This project evaluated the feasibility of combining the sensitivity to shape offered by electromagnetic induction (EMI) with the magnetometer sensors' proven location accuracy to dramatically reduce the false positive rate in UXO surveys. The modified Multi-Sensor Towed Array Detection System (MTADS) deploys arrays of total field magnetometers and enhanced EMI sensors. Magnetometer anomaly characterization yields accurate target location and depth and an approximate size estimate (± 25 percent). The measured EMI signal depends on the target shape and orientation, especially the length-to-width aspect ratio of the target. This provides a useful method for distinguishing UXO (typical aspect ratio of 4 to 5) from ordnance fragments (aspect ratios less than 1 or greater than 10). A composite fitting algorithm was developed to use data from both sensors to improve ordnance characterization and false target rejection. This algorithm accommodates the strengths and weaknesses of the individual sensors and weights the data from each sensor accordingly. The demonstration was performed in August 1999 on a live range, the "L" range, at the Army Research Laboratory's Blossom Point Research Facility in Charles County, MD. Known firings at this range include 81-mm mortars, 2.75-inch rockets, 60-mm mortars, 75-mm mortars, and various barrage rockets.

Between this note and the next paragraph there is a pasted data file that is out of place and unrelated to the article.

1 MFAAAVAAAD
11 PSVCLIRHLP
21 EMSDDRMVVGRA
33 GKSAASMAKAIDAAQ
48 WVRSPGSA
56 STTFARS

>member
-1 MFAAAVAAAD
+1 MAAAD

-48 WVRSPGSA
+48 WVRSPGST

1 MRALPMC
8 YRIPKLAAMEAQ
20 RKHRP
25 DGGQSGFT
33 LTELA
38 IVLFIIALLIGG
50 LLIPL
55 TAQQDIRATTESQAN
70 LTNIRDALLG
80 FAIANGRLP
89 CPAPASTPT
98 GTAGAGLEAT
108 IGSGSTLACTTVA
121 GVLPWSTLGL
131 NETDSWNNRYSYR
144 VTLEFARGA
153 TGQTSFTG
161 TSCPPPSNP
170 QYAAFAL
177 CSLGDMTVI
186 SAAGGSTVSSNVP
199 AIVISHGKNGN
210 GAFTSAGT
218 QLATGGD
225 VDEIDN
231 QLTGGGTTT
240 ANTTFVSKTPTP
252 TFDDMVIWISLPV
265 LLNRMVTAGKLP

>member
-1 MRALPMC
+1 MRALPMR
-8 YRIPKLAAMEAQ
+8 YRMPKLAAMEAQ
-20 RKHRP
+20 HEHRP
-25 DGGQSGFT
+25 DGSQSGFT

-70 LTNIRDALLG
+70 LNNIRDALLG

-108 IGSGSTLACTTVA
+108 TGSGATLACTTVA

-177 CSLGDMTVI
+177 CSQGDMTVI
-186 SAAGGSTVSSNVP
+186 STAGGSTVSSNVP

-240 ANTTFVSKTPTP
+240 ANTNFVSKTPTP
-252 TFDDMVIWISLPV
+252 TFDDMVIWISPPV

For a single ordnance item, 81-mm mortars, a roughly 60 percent reduction in false positives was achieved without impacting the probability of detection. In order to identify the small fuzes in this field as ordnance, a large number of clutter items had to be included, only approximately 25 percent of which were able to be rejected. In part, this is the inevitable result of trying to discriminate ordnance, ranging in size from fuzes to 5-inch rockets, from clutter. This difficulty may be mitigated by obtaining more data, hence better fit statistics, on the smaller ordnance items.
Reductions in the false-positive rate for UXO detection methods translate into significant cost and time savings as fewer non-UXO items are excavated. Compared to a traditional "Mag and Flag" survey, these methods cost 25 percent more on a per acre basis. Considering that "Mag and Flag" surveys only detect approximately 35 percent of deeper targets, these methods are far more cost effective on a detected target basis. In addition, the false alarm rejection is not applicable to a "Mag and Flag" survey.
MTADS can detect and locate ordnance with accuracies on the order of 15 centimeters. However, even with careful mission planning and preliminary training there are still significant numbers of non-ordnance targets selected. Thus, current surveys are subject to data interpretation by the user and more effective discrimination algorithms are required. (Project Completed - 2001)